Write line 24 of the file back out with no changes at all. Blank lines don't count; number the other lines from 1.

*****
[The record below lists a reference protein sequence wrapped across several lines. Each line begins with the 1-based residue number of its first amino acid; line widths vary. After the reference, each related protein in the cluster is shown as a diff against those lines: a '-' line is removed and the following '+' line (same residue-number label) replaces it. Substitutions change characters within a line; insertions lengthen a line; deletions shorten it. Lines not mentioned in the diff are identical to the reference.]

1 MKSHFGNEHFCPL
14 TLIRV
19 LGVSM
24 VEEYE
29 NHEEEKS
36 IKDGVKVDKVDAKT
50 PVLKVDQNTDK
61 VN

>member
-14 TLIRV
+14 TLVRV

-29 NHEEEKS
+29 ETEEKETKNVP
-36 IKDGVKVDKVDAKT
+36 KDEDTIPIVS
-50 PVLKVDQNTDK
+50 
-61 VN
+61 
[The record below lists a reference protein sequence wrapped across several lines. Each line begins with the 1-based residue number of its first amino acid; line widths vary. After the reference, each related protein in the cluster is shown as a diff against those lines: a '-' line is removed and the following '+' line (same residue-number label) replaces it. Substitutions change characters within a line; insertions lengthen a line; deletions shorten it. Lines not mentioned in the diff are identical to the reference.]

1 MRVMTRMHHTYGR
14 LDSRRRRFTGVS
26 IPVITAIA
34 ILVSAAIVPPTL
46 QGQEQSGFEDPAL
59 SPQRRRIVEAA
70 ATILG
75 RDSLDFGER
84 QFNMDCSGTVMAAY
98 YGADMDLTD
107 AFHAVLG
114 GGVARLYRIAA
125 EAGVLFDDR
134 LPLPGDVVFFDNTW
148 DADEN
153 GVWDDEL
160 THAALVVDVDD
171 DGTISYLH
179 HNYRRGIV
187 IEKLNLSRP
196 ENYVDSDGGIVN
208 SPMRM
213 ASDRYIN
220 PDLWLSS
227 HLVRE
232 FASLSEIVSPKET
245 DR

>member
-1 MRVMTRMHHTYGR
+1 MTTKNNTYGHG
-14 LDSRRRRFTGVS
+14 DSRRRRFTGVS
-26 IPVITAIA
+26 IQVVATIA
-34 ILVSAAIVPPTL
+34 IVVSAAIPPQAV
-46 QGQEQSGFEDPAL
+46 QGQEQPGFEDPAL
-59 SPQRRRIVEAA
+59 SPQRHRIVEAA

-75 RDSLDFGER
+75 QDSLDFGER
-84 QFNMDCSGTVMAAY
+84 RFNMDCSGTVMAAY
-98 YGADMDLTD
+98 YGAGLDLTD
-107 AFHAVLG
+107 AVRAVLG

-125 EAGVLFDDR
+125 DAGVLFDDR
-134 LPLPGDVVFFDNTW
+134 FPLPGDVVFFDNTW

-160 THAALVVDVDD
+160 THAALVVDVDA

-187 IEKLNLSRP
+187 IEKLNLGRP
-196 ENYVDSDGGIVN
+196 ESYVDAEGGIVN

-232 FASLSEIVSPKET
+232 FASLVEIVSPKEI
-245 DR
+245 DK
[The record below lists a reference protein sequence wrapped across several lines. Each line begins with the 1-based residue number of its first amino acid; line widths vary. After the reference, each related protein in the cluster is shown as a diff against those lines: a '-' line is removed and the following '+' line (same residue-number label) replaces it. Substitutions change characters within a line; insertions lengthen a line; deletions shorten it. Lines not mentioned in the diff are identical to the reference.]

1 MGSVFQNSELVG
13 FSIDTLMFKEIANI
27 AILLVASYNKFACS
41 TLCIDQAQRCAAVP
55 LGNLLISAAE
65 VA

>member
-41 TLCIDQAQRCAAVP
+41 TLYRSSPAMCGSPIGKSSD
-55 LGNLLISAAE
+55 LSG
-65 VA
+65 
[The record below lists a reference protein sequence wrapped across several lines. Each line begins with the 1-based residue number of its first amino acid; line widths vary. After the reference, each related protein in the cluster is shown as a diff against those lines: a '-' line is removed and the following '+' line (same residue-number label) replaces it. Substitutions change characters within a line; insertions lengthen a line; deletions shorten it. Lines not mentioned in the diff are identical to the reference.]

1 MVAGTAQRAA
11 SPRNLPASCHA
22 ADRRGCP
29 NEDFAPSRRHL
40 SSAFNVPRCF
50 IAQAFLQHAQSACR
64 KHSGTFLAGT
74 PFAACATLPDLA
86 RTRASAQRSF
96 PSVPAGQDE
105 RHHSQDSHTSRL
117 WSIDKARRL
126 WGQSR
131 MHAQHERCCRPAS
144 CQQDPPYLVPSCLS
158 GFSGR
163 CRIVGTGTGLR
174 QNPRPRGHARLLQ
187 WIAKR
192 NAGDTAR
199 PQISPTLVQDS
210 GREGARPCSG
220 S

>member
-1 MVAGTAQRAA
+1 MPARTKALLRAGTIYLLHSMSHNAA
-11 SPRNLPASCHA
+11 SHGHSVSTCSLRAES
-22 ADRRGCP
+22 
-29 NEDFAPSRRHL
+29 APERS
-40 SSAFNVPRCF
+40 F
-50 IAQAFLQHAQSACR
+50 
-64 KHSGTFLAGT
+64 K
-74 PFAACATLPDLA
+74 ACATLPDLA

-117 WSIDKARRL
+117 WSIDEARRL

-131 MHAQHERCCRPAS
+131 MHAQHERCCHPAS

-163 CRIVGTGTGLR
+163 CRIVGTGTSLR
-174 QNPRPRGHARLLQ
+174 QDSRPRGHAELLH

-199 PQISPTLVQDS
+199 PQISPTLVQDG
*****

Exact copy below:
26 IPVITAIA